Social Awkwardness in World News

For whatever reason, I happened to come across three stories that brought up very socially awkward situations — in Britain, France, and Japan.

First, we have this gem on social awkwardness in the Japanese corporate workplace:

Mr. Sakamoto, a sales team leader at an IT systems company, got off to a rocky start when he was transferred to his current office. At the first meeting with his underlings, all in their 30s, the 43-year-old boss detected a tense atmosphere.

“I’m the only one in their 40s, eh? I guess I’m going to raise the average age of the team, ha ha.” Only two in the group of eight managed a chuckle. The remainder sat in stony silence…

If Sakamoto had an awkward experience on this first day of work, day two was even worse. The sales boss paid an introductory visit to a client’s office with a couple of young colleagues in tow. The summer heat wave was raging that day. After wrapping up the stiff formality of exchanging business cards, the client decided to relax the mood by stating: “It sure is hot! I just wanna drink beer or something from the afternoon on.”

The two junior guys remained straight-faced when one of them flatly responded: “Not for me. I’m wearing sweat-absorbing underpants.”

Wait! There’s more!

We’ve then got the humorous needling of the new leader of Britain’s Labour Party, who gave a victory speak that left many in the audience uncomfortable as they applauded their new leader.

[The new Labour leader] began by saying something completely unbelievable: “Never in my wildest imagination did I believe I would one day lead this party.”

He must have a pretty tame imagination. MPs with far weaker talents have dreamed of leading their parties.

He proceeded to thank his brother: “David, I love you so much as a brother and I have such extraordinary respect for the campaign you ran.”

Once again, it was difficult not to wonder how credible this was. If the younger brother had such love for the older one, why did he stand against him and deny him victory?

And if you think that’s good cheeky British journalism, you’ll really enjoy this one on the civil war taking place at a French nudist colony between old fashioned nudists and free sex swingers, which is enough to make a nudist blush:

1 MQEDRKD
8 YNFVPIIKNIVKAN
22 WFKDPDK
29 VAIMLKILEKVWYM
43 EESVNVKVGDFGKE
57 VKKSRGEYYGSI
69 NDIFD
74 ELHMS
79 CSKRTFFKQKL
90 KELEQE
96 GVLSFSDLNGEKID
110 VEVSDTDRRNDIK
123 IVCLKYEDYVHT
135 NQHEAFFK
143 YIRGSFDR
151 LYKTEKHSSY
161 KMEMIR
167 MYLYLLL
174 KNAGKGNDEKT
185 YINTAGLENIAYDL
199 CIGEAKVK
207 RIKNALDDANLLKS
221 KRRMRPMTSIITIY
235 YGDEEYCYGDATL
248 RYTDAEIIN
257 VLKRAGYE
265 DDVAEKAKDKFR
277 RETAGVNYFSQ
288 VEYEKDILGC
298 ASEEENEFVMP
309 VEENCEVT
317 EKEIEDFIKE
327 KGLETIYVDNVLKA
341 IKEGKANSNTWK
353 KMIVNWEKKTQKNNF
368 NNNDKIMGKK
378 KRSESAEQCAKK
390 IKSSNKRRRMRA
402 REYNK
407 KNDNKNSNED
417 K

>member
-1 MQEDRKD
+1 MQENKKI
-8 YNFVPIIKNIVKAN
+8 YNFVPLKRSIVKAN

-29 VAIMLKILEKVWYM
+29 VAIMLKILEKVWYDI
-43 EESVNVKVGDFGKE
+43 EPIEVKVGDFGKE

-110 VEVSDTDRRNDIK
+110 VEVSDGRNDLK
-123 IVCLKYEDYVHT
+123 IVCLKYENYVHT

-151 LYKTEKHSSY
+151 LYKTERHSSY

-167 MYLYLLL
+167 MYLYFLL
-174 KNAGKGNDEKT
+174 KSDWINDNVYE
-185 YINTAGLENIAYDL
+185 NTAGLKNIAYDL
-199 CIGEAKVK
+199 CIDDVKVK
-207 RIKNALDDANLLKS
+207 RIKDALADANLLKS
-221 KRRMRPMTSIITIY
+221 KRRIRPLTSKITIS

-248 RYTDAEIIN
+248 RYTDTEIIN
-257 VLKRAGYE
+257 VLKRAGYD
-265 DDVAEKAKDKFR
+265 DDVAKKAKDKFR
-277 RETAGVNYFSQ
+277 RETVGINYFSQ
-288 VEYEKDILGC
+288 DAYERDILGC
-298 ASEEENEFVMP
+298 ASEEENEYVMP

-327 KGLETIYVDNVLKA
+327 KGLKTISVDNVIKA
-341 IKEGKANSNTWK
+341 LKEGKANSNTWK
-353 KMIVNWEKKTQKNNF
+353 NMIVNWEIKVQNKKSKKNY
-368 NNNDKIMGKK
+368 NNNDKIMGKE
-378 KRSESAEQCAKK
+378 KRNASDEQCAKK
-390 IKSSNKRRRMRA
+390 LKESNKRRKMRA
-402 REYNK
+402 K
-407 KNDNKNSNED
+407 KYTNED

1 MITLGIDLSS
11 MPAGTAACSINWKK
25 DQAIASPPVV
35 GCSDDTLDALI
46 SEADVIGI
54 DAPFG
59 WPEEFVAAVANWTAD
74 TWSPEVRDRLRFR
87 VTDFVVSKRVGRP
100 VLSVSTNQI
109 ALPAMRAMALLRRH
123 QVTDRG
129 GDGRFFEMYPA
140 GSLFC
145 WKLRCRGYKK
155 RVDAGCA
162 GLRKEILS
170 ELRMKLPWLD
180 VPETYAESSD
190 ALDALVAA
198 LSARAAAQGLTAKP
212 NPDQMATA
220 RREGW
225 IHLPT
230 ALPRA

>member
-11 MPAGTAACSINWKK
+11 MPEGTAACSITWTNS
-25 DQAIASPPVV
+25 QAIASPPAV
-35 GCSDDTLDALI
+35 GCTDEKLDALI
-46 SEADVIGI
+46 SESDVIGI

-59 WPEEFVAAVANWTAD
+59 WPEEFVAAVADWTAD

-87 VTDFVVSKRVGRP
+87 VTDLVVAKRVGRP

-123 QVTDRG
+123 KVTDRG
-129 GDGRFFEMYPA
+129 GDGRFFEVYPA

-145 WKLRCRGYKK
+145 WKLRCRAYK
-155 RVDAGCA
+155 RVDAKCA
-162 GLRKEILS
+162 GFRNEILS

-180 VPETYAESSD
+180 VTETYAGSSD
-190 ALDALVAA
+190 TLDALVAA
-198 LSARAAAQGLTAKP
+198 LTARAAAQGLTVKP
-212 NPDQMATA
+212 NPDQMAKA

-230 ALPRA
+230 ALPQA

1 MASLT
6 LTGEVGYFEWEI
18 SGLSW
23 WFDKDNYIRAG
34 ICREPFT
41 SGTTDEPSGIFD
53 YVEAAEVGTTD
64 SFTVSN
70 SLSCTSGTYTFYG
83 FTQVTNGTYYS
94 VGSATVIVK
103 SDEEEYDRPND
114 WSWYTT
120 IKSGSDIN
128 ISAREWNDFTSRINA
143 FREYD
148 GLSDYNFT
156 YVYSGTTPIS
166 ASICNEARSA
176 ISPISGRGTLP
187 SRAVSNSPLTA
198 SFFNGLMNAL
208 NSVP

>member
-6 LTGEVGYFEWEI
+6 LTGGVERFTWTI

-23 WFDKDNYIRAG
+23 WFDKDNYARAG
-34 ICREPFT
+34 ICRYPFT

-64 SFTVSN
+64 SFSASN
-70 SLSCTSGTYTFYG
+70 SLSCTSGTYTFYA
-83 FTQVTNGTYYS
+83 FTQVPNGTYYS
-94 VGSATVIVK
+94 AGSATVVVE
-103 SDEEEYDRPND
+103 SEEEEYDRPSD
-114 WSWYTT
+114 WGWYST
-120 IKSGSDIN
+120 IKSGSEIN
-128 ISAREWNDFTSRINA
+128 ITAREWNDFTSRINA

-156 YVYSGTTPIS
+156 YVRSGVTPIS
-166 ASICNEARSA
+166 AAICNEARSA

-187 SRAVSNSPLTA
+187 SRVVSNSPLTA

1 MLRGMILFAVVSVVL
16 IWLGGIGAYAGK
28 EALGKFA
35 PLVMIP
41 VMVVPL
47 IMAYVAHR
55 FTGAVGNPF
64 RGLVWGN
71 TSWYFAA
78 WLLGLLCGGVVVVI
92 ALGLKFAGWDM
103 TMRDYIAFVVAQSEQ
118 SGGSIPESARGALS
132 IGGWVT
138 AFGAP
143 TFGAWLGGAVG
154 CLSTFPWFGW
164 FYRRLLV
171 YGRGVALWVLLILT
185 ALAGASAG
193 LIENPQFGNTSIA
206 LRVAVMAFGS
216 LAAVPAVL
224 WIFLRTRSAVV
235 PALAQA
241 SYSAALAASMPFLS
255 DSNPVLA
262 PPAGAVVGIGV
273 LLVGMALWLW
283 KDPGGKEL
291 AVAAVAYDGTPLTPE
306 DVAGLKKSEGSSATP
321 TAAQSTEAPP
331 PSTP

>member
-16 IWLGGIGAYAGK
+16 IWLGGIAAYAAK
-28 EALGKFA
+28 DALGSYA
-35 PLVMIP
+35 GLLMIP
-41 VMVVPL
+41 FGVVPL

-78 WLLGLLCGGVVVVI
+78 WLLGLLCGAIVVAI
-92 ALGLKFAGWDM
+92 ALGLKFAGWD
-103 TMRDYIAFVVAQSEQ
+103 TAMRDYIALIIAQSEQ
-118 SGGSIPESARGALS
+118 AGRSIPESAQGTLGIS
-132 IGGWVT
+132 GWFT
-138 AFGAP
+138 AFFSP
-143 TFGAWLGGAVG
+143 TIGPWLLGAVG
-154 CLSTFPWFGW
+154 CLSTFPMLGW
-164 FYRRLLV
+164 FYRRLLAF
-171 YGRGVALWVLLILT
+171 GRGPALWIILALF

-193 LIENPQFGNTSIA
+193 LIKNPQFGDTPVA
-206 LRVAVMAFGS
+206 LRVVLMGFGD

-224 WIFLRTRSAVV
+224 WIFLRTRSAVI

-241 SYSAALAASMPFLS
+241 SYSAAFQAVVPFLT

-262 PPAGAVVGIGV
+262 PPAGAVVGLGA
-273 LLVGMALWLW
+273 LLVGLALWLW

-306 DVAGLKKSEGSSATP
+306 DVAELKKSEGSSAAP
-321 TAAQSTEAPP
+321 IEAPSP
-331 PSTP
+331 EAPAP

About 30 traditional nudists (fully dressed) applauded her words from the public gallery. One said: “We bought a flat here 34 years ago because we wanted to live naked, to live with the sun. We wanted a natural life. Now, we are surrounded by wild animals.”

About Curzon

Lord George Nathaniel Curzon (1859 - 1925) entered the British House of Commons as a Conservative MP in 1886, where he served as undersecretary of India and Foreign Affairs. He was appointed Viceroy of India at the turn of the 20th century where he delineated the North West Frontier Province, ordered a military expedition to Tibet, and unsuccessfully tried to partition the province of Bengal during his six-year tenure. Curzon served as Leader of the House of Lords in Prime Minister Lloyd George's War Cabinet and became Foreign Secretary in January 1919, where his most famous act was the drawing of the Curzon Line between a new Polish state and Russia. His publications include Russia in Central Asia (1889) and Persia and the Persian Question (1892). In real life, "Curzon" is a US citizen from the East Coast who has been a financial analyst, freelance translator, and university professor; he is currently on assignment in Tokyo.
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One Response to Social Awkwardness in World News

  1. Thomas says:

    I’m going to have to find an occasion to steal your line, “make a nudist blush.”